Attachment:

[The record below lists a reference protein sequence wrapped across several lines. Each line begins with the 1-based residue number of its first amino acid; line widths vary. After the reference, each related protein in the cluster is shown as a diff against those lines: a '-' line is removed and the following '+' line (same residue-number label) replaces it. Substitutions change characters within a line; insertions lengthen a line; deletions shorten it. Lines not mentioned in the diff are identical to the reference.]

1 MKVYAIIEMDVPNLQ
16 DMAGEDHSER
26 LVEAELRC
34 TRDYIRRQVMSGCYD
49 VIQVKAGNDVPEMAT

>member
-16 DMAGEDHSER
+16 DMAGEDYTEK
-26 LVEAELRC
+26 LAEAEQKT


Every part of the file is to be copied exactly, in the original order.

[The record below lists a reference protein sequence wrapped across several lines. Each line begins with the 1-based residue number of its first amino acid; line widths vary. After the reference, each related protein in the cluster is shown as a diff against those lines: a '-' line is removed and the following '+' line (same residue-number label) replaces it. Substitutions change characters within a line; insertions lengthen a line; deletions shorten it. Lines not mentioned in the diff are identical to the reference.]

1 MKVYAIIEMDVPNLQ
16 DMAGEDHSER
26 LVEAELRC
34 TRDYIRRQVMSGCYD
49 VIQVKAGNDVPEMAT

>member
-16 DMAGEDHSER
+16 DMAGEDYTEK
-26 LVEAELRC
+26 LAEAEQKT